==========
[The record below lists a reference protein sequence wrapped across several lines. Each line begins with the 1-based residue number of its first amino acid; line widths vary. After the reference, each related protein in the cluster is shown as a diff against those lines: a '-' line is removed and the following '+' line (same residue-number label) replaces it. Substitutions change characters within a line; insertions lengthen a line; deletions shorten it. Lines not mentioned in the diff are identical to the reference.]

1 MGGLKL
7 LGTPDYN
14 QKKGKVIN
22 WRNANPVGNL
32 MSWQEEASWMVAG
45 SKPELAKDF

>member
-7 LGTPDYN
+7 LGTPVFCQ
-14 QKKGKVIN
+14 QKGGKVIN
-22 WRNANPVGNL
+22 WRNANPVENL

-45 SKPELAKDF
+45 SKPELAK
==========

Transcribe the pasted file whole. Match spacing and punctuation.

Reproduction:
[The record below lists a reference protein sequence wrapped across several lines. Each line begins with the 1-based residue number of its first amino acid; line widths vary. After the reference, each related protein in the cluster is shown as a diff against those lines: a '-' line is removed and the following '+' line (same residue-number label) replaces it. Substitutions change characters within a line; insertions lengthen a line; deletions shorten it. Lines not mentioned in the diff are identical to the reference.]

1 MGGLKL
7 LGTPDYN
14 QKKGKVIN
22 WRNANPVGNL
32 MSWQEEASWMVAG
45 SKPELAKDF

>member
-7 LGTPDYN
+7 LGTPVFCQ
-14 QKKGKVIN
+14 QKGGKVIN
-22 WRNANPVGNL
+22 WRNANPVENL

-45 SKPELAKDF
+45 SKPELAK